Chicken and Ziti
Chicken and ziti make a spunky duo in these recipes that are bound to become family favorites. Try a homey new twist on macaroni and cheese or any of our other options that combine chicken and ziti for guaranteed delicious results.
Chicken breasts add extra protein to this favorite pasta casserole recipe.
Just about every Italian joint in the U.S. knows how to make ziti, but why not put it together at home next time you're craving a hearty, red-sauce meal? Ziti--also referred to as baked ziti, depending on the preparation--is as honored among Italian-Americans as spaghetti with meatballs.
Sure, your friend's Italian-American grandmother knows how to make baked ziti, but why not gather a few tricks yourself? Ziti, a dish that's as beloved as spaghetti with meatballs, is poised to be your next Sunday supper.
Few dishes have a claim on comfort food like fried chicken. The perfect fried chicken is golden and crispy on the outside and full of juicy goodness on the inside. Sharing a meal of perfectly cooked fried chicken is a little slice of paradise. Learn how to cook fried chicken and you'll have a crowd-pleasing meal for any day of the week. But be warned: people might start finding all sorts of reasons to stop by your house at dinnertime.
Recipes for how to make oven-barbecued chicken can use just about any combination of chicken pieces imaginable. This makes oven-barbecued chicken perfect for weeks when the family budget is tight and chicken leg quarters go on sale at the market. Knowing how to barbecue chicken in the oven means no more standing over a hot grill continually basting the meat. And making your own sauce with a non-MSG soy sauce ensures a more healthful result.
Chances are you already have a recipe or two for how to bake chicken breast. Chicken is a favorite mealtime choice in many households, and with good reason. It's low in fat and high in protein, and its mild flavor means it goes well with ingredients both common and exotic. Finding new recipes to keep your menu planning fresh and exciting can be a challenge, especially if you're cooking for a family. That makes chicken breast a great choice. Like the proverbial little black dress, you can dress chicken up or down depending on the occasion. Versatile chicken offers so many options, you need never get bored.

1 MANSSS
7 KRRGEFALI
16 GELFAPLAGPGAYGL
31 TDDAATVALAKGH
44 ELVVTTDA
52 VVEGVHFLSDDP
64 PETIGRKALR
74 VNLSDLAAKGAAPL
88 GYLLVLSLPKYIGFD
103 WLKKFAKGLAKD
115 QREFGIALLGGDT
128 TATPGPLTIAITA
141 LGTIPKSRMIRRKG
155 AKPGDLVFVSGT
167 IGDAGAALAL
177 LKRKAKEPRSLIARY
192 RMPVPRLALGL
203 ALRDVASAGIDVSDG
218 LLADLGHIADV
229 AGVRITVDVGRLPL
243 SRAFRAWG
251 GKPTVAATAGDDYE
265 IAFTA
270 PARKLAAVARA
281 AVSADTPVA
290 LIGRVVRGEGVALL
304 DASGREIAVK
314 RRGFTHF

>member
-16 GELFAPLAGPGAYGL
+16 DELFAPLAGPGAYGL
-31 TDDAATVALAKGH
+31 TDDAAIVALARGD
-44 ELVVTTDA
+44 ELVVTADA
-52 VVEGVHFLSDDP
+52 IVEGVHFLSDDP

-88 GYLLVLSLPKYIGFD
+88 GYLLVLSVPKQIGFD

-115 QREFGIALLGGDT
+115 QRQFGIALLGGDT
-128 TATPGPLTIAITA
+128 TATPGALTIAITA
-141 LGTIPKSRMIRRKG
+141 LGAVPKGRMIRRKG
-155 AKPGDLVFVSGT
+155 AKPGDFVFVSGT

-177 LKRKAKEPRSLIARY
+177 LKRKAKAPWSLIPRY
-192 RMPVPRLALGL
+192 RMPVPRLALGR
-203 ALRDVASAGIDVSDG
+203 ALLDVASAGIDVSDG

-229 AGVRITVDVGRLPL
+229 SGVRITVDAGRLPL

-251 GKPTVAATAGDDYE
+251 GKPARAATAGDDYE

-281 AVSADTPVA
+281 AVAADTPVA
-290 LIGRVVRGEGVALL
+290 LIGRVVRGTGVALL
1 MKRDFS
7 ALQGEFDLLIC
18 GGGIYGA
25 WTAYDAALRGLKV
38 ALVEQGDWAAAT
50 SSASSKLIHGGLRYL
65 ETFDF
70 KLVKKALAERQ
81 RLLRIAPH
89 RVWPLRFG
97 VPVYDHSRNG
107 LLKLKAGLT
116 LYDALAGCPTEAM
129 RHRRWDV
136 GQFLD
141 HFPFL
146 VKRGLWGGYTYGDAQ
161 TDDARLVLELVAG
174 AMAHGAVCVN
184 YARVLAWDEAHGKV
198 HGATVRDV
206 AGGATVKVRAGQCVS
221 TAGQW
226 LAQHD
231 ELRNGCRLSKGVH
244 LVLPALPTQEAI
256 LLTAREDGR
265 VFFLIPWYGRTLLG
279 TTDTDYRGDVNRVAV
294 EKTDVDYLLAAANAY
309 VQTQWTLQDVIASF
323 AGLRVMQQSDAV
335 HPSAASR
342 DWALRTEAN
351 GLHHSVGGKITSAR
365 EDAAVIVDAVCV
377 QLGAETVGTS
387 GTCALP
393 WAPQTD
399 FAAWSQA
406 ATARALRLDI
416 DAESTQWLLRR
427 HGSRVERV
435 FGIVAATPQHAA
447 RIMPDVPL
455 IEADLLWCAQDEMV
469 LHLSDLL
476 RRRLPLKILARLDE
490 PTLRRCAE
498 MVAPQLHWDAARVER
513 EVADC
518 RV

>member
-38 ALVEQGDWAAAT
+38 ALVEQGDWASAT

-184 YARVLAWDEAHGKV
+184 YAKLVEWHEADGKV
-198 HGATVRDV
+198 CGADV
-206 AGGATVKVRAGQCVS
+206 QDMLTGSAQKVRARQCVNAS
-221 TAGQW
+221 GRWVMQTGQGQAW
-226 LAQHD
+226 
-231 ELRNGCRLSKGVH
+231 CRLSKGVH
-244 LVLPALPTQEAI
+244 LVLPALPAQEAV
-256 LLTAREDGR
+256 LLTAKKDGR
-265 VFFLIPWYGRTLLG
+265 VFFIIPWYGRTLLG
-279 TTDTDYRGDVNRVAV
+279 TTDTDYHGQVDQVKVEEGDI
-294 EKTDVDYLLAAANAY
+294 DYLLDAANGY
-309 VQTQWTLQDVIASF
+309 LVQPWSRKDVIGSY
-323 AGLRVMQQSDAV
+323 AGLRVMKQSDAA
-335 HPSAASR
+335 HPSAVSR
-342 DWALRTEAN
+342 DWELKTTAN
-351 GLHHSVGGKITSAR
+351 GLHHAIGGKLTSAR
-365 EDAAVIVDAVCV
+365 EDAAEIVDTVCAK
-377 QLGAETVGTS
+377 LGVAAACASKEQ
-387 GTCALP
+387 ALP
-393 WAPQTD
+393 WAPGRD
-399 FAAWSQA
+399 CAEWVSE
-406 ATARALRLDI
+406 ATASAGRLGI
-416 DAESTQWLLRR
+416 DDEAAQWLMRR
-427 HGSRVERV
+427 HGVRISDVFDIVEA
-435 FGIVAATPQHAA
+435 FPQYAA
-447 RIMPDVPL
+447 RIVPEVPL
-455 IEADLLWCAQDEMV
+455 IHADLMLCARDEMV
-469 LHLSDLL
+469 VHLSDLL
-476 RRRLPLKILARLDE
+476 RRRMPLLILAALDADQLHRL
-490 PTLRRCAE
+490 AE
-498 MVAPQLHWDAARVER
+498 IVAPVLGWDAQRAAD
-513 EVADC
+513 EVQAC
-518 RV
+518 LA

Next time you throw that game-day party, learn how to bake chicken wings and your guests will feel like they've scored seats in their own private sports bar.
Some recipes for how to cook chicken breast in the oven make a very simple procedure sound complicated and time consuming. Oven baked chicken breast is quick and delicious; you just need to be careful that you don't overcook it (making it tough and dry) or undercook it (risking food illness).
Once you know how to poach chicken, the possibilities are endless. Poaching (a moist-heat cooking method) means to cook something in barely simmering liquid (perfect for delicate foods, like eggs and fish), and it is, sadly, almost a forgotten way of cooking -- sad because it's an incredibly simple technique, it can yield the most tender, juicy meat without the fat and calories from frying or sauteing, and keeps your kitchen cooler than baking or roasting. Some poaching recipes, like the one below, use the poaching liquid itself as a sauce; it only needs only be reduced and thickened to provide the perfect accompaniment for your poached chicken dish.
While chicken breasts often get all the glory, the drumsticks and thighs hold some of the juiciest and most flavorful meat--and even better, they're inexpensive and easy to prepare. Drumsticks are also favorites among young diners since they come with a "handle" and are fun to eat. So, knowing how to cook chicken legs is an especially useful skill for anyone feeding a family.
Old-time Southern grandmas sure knew how to make cornbread dressing -- a rich and tasty side dish, with a delightfully light and fluffy texture. The perfect accompaniment to roast chicken and turkey, once upon a time cornbread dressing was as crucial to the Thanksgiving feast as the turkey. Today it isn't reserved only for holidays -- it's the perfect casserole for company dinners, special roasts or buffets.
Chicken soup is classic comfort food--and is widely known as a natural remedy for the common cold and other maladies--across the globe, but it's in America and Canada where noodles have become an essential ingredient, resulting in what we now know as "chicken noodle soup," one of the best-selling prepared soups in the United States. If you grew up eating chicken noodle soup from a can, however, your taste buds are in for a real treat once you learn how to make chicken noodle soup the way it was intended. Made from scratch with fresh ingredients and savory broth, this hearty soup is more than just broth and noodles. It's comfort itself, hot and steaming in a bowl.
Whether you're looking for delicious and nutritious comfort food to feed your family or something elegant and understated to serve at a dinner party or romantic candle-lit meal, when you know how to roast chicken, you've got a go-to entree for almost any occasion. Chicken is the most popular type of meat eaten in the United States, and it's no wonder--it's relatively inexpensive, is extremely versatile and is a good source of protein.
Ever since the Middle Ages -- when that first daring person decided to toss small pieces of meat into a pot of hot fat simmering over an open fire -- people have loved the taste of fried food. Frying was a preparation method used by many ancient cultures; back then, no one was counting calories or worried about unhealthy fats. Now we know better.